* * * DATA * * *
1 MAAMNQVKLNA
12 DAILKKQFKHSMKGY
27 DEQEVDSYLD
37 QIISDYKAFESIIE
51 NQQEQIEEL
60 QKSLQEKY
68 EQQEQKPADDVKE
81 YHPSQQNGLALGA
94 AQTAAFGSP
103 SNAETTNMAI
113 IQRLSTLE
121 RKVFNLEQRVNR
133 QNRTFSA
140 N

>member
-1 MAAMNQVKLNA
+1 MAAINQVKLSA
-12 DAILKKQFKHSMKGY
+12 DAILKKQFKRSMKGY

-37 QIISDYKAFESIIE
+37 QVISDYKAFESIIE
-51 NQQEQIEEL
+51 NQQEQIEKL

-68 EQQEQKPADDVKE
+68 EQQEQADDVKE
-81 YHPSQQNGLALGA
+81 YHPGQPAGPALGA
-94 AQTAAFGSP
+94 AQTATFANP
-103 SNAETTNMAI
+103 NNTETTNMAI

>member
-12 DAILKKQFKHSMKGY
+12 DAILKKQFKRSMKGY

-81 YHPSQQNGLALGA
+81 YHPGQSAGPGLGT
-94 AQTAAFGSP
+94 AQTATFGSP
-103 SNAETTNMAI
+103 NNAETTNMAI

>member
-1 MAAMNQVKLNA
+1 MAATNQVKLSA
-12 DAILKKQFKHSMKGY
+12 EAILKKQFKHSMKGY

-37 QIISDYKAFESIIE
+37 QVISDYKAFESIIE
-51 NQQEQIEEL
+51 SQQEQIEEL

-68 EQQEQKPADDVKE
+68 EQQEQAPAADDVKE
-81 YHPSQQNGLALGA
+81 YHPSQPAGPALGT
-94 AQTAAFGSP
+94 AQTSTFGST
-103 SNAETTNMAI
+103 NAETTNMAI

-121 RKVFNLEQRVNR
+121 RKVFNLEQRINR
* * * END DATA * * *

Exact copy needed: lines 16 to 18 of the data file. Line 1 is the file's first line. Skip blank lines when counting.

-1 MAAMNQVKLNA
+1 MAAINQVKLSA
-12 DAILKKQFKHSMKGY